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Red State, Chapter Five: A Rainbow Road

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A hundred plus years ago runaway slaves escaped to the North, pursued by their owners and the federal marshals. I was teaching my law students about the legal battles over the runaway slaves when I suddenly realized that this was what the world could be like if the Court overturned the abortion decision, and the states divided, slave and free. As the pro-choice majority of the Supreme Court has dwindled to a few old Justices, legal scholars predict a world eerily like America before the Civil War, with women fleeing anti-abortion states, the authorities a few steps behind. I wrote about that very real prospect in the Washington Post.

But there's nothing like fiction to engage the heart. What would it feel like to live in the world like the one the law professors coldly imagine? Starting with Lucy hiding in the claustrophobic confines of her brother's gem safe, and continuing every Tuesday and Friday until the heroine meets her fate, I will publish at this site an installment of her adventures and an imagined, terrifying, but not unthinkable America in the time after Roe. View previous chapters here.


Chapter Five

When she woke up again she felt better. Maybe she'd pretend to be sick still so she could stay longer.

There was a knock and the woman walked in with a tray.

"Do you feel like a little lunch?" she asked. "It's just soup for starters."

Perhaps she did have a concussion; they were saying something to her, but she kept drifting back to sleep. The next time she woke, the whole house was dark. It must be night, she thought. Her bladder was bursting, but she didn't want to bother them to take her to the bathroom. She swung her legs over the side of the remade bed and tried to stand up. Okay, I can stand up, she thought. She found a lamp by the bed, but it was just a tiny light and she couldn't see what might be a bathroom door. Nothing. She looked around a little. She was in a tiny room, just a bed and a chair and the little lamp. No windows at all. She walked to the door and opened it. Strange, it opened into another room, bigger and with a window. It was dark out and the room had no light at all. She walked through the next door and found herself in a hall.
At last.

She went into the hallway and slowly walked down, pushing gently on the doors as she went by. She felt a little strange doing this in someone else's house, but she really had to go. At least she wasn't so sick and dizzy any more.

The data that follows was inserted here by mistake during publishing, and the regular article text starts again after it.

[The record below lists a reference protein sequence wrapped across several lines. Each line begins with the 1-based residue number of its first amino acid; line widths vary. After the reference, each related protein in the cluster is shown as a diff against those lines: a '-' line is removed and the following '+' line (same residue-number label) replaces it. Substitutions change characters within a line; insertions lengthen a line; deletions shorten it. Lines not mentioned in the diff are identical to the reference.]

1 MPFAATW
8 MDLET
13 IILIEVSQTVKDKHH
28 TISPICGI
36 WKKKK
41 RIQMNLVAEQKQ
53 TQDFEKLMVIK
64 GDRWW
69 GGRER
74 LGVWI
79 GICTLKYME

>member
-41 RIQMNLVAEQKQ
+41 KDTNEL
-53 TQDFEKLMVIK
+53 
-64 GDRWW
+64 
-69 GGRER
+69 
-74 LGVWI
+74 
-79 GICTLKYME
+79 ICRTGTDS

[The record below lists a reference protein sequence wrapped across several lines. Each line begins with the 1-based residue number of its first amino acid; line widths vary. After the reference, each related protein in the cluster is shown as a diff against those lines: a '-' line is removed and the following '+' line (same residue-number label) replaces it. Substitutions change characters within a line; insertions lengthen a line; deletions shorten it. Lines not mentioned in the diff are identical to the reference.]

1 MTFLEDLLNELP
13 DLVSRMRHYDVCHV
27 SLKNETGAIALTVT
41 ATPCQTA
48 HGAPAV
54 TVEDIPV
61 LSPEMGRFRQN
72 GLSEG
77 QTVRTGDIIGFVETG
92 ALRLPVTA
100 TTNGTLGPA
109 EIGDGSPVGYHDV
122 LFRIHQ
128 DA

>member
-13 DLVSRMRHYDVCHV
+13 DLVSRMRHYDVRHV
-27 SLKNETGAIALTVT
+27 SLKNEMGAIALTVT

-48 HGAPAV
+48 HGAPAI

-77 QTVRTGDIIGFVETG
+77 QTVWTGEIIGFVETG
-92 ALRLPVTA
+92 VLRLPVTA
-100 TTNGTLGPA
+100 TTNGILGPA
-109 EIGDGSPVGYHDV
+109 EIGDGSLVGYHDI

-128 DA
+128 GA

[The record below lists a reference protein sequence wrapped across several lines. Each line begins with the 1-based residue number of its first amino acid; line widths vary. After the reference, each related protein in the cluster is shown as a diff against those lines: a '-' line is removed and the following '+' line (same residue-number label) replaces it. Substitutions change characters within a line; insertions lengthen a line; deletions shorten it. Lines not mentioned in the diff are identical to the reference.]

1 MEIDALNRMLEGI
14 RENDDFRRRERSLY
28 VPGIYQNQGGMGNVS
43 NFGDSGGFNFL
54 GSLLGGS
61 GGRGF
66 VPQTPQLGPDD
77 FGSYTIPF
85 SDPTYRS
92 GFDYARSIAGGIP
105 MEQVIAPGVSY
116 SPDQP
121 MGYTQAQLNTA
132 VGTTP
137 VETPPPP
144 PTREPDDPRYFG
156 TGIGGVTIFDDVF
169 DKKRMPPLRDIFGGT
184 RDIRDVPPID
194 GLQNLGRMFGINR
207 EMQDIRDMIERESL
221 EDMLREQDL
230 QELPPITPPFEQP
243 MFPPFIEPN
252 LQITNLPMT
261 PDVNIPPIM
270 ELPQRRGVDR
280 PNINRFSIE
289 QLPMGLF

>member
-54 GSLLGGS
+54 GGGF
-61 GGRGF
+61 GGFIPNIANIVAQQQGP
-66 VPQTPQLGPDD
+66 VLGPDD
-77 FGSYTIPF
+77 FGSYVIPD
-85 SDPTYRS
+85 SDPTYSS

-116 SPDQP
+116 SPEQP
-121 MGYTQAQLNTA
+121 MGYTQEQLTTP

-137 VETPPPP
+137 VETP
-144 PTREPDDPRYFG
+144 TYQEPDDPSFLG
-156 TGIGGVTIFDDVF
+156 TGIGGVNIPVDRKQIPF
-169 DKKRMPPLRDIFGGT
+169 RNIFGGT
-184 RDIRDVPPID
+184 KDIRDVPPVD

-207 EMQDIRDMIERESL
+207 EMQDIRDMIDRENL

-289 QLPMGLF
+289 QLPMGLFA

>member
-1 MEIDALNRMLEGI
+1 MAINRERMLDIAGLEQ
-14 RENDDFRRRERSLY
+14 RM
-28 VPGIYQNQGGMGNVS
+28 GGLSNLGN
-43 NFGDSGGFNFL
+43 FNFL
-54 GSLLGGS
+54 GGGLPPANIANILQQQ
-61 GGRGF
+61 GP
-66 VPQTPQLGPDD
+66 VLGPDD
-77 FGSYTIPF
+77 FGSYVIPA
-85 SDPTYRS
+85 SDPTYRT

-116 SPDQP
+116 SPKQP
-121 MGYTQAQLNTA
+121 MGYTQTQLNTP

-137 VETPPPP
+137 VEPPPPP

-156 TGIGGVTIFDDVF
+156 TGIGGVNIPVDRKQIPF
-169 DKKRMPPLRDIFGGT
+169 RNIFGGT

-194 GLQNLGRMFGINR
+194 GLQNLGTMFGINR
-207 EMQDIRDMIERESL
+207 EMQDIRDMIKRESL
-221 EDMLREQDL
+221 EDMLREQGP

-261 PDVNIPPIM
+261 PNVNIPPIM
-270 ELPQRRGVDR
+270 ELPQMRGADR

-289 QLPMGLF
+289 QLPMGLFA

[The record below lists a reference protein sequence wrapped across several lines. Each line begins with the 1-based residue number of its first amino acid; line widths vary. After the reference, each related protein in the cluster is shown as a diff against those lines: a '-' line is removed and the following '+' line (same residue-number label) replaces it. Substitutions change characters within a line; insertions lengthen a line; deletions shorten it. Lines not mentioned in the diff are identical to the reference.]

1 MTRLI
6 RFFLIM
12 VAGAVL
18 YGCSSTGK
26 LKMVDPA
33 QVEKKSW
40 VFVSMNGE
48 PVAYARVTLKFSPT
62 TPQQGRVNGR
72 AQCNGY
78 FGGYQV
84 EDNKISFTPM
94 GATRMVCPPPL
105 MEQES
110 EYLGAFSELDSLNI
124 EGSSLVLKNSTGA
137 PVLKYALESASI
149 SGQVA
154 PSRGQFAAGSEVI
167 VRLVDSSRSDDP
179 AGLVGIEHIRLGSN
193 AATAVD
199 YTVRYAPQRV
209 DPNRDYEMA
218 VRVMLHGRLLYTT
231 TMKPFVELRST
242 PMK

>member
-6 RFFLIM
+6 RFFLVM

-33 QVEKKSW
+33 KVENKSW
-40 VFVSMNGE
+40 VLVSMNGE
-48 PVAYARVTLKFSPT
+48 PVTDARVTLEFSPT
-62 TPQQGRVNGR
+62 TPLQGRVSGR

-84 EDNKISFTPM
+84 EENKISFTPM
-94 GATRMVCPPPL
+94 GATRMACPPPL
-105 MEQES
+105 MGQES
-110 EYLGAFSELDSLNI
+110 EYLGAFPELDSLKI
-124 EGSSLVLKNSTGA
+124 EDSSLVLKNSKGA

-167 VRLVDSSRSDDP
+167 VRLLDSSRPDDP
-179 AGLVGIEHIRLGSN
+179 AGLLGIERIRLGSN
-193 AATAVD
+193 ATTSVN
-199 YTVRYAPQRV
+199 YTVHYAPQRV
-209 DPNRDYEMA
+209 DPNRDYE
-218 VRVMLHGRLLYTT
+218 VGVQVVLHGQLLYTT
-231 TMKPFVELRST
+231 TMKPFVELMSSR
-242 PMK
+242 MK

The door swung open and a man sat up in bed, blinking at the light from the hall. Then the man in bed with him sat up. "What, what?" Two faces turned toward her, two short haircuts, one brown, one light.

"Oh, I'm so sorry, I was looking for the bathroom. I didn't mean to open this, I'm so sorry, so sorry." Two men? In bed? Omigod, gays. Was she in the hands of gays? No wonder they had "It's Raining Men" on their cell phone. She hastily pulled the door closed and made her way into the hall, walking as quickly as she could. Of course, the bathroom was the very next door.

When she came out Brown Eyes was standing there.

Taking her arm, he walked her back through the empty room to her tiny room and sat down in the ladder backed chair by the bed.

"I don't care what you do," she said hastily. "I don't know or care. Just help me get out of here, please. I'll never tell anyone, I never saw anything." She was babbling. She knew about men who slept with men of course, from the time before the Agreement when it was not a crime, but she had never met one. That she knew of. It was forbidden in Virginia now. Big time. Reeducation or the death penalty if you kept it up. She thought all the homosexuals had gone to the Blue areas while they still could. She couldn't resist asking him, "Why didn't you leave?"

"What would you be doing now, if I had left?" he asked.

Good point.

"You're walking around, so we can probably move you. Tomorrow we will try to get you out. It's gotten a lot harder since they search cars on the slightest pretext. They know girls are running away, and they know someone is helping them. But we don't think they've identified us yet. If we can't drive you out, we'll have to walk out."

"Walk out? Isn't it really far?"

"We'll drive you to another station closer first. Now go to sleep and we'll see how you feel in the morning."